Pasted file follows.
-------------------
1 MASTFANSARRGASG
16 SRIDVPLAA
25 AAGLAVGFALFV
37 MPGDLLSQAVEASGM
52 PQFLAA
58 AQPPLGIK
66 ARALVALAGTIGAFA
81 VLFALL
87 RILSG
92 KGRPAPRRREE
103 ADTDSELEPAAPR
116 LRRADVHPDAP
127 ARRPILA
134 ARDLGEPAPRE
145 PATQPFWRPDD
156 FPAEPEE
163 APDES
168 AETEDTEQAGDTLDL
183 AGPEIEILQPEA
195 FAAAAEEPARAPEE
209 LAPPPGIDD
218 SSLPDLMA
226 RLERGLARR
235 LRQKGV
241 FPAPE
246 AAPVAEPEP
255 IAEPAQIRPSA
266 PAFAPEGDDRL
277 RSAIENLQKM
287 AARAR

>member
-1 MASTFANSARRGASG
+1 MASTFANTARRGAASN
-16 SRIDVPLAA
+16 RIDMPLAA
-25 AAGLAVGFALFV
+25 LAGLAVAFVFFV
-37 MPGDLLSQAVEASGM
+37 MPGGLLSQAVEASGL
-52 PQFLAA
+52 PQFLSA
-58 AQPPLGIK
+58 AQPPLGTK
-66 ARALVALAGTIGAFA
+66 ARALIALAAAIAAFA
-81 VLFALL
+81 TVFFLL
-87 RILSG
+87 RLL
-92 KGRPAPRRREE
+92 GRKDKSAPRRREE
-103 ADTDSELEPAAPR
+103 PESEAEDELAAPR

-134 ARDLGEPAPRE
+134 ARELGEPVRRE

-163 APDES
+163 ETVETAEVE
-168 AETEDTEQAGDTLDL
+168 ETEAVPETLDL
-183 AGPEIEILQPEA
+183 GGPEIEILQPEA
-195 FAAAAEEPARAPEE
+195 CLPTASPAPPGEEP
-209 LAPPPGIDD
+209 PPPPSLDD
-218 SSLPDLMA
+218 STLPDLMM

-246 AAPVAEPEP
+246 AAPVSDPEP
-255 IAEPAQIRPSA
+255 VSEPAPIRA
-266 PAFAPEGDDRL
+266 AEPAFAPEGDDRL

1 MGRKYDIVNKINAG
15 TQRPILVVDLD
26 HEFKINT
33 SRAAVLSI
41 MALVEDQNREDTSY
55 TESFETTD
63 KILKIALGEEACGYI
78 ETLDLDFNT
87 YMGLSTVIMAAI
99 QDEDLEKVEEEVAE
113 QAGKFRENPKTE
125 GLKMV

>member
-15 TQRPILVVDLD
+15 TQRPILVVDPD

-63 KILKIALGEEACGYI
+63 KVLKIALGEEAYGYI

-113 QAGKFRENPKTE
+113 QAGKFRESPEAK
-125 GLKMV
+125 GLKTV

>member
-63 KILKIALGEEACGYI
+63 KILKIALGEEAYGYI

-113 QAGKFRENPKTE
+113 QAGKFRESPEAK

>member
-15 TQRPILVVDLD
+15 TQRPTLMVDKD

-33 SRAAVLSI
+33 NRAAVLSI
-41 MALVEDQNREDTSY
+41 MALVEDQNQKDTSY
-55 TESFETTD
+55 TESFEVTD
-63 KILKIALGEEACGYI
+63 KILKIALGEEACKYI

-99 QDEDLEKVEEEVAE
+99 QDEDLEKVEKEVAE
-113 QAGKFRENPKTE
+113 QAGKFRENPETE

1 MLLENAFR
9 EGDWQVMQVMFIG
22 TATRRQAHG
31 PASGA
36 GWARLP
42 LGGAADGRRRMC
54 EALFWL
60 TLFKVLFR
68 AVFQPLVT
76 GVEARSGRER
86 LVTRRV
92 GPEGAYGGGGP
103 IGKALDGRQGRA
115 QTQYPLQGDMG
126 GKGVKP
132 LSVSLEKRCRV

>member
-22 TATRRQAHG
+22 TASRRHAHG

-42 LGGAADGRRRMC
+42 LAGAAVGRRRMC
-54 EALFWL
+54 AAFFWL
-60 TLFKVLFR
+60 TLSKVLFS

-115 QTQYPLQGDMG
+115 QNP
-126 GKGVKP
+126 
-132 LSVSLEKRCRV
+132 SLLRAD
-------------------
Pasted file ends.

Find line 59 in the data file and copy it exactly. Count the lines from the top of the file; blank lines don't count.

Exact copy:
+168 ETEAVPETLDL